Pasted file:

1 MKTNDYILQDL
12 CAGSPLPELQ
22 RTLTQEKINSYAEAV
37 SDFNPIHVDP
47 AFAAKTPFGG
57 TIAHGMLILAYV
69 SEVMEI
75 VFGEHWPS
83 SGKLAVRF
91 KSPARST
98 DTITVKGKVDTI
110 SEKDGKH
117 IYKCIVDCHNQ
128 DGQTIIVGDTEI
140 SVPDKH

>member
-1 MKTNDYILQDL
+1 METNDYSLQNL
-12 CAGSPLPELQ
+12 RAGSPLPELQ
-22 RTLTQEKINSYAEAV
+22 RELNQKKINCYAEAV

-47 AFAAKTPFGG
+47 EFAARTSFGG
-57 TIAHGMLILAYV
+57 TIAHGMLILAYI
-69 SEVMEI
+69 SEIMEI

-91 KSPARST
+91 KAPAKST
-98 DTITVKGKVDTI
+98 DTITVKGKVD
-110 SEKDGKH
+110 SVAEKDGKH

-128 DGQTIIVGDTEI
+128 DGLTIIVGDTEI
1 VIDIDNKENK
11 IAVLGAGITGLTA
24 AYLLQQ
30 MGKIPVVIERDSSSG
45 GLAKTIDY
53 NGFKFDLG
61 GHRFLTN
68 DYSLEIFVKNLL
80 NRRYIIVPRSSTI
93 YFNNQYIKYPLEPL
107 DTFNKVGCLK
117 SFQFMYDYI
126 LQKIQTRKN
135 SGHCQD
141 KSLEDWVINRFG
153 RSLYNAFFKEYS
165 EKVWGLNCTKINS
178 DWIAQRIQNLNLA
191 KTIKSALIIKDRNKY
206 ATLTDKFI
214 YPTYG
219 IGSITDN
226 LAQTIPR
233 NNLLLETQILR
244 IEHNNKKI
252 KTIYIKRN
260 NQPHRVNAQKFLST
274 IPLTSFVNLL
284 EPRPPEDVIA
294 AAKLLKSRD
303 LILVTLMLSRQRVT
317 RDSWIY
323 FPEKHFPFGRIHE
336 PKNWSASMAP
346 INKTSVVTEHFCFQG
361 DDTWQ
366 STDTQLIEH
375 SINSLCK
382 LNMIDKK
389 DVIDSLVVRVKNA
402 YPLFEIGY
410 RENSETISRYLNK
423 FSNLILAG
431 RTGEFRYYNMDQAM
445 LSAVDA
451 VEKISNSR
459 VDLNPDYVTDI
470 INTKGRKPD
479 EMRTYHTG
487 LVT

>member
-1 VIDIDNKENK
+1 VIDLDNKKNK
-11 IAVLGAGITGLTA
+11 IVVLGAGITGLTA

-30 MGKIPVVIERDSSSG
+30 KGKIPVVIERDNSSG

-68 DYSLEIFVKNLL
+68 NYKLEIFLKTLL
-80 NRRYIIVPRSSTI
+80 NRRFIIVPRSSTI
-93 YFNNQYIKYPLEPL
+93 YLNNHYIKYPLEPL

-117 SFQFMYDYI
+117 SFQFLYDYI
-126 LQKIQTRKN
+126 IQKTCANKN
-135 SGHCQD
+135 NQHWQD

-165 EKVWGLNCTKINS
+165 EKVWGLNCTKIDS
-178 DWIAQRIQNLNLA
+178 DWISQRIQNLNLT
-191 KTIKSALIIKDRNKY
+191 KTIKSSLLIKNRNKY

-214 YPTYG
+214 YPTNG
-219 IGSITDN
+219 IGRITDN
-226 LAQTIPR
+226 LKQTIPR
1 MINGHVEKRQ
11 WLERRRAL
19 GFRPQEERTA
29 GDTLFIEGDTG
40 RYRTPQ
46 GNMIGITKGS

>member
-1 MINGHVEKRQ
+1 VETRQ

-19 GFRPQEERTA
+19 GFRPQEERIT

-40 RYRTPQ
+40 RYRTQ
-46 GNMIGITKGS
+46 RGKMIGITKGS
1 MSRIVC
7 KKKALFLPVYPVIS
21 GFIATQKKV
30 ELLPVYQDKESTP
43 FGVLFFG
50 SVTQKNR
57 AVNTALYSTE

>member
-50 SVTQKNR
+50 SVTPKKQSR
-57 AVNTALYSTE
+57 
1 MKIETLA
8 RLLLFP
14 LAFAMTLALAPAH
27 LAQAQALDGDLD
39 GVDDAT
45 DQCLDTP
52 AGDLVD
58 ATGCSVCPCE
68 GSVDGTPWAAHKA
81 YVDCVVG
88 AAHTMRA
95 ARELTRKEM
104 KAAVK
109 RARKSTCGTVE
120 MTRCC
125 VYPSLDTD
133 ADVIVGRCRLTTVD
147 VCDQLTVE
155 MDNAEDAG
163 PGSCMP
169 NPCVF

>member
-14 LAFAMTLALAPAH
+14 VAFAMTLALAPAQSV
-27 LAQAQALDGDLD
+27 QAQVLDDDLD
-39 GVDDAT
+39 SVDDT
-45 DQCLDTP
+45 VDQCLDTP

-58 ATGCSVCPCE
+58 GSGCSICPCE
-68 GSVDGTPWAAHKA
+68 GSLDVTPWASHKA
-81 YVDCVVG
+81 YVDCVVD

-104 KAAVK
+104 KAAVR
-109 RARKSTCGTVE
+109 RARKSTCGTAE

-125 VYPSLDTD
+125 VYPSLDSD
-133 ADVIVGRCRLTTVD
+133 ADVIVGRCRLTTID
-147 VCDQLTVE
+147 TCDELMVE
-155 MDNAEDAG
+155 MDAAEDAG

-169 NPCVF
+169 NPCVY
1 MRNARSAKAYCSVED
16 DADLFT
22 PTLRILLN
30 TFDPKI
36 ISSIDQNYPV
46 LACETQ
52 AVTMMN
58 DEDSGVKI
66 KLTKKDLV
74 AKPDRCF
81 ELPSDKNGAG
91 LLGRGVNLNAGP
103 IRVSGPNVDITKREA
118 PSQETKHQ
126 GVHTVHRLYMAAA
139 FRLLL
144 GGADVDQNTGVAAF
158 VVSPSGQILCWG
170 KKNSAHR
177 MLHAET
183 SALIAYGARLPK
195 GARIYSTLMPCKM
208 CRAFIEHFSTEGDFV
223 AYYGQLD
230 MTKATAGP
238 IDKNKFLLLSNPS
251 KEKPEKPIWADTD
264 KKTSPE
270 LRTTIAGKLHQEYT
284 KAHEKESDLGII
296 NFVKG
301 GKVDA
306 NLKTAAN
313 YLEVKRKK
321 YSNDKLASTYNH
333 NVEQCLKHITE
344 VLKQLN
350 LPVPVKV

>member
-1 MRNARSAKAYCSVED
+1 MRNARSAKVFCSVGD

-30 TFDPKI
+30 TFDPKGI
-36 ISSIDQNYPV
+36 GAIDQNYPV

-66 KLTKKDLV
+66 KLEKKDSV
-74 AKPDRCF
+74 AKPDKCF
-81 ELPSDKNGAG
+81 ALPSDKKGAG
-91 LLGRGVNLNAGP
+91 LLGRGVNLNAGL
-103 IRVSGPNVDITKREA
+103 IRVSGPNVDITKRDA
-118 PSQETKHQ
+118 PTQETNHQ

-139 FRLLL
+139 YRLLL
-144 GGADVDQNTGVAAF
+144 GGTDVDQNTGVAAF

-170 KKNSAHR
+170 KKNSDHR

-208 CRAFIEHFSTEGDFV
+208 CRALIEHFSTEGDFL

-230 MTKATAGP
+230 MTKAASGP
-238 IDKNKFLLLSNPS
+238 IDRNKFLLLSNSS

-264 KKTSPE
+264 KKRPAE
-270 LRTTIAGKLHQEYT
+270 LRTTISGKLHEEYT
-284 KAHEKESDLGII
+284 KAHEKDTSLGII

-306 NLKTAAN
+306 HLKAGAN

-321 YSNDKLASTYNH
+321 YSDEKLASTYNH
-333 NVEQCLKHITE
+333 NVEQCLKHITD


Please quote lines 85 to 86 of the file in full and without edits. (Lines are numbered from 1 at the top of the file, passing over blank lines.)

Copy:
479 EMRTYHTG
487 LVT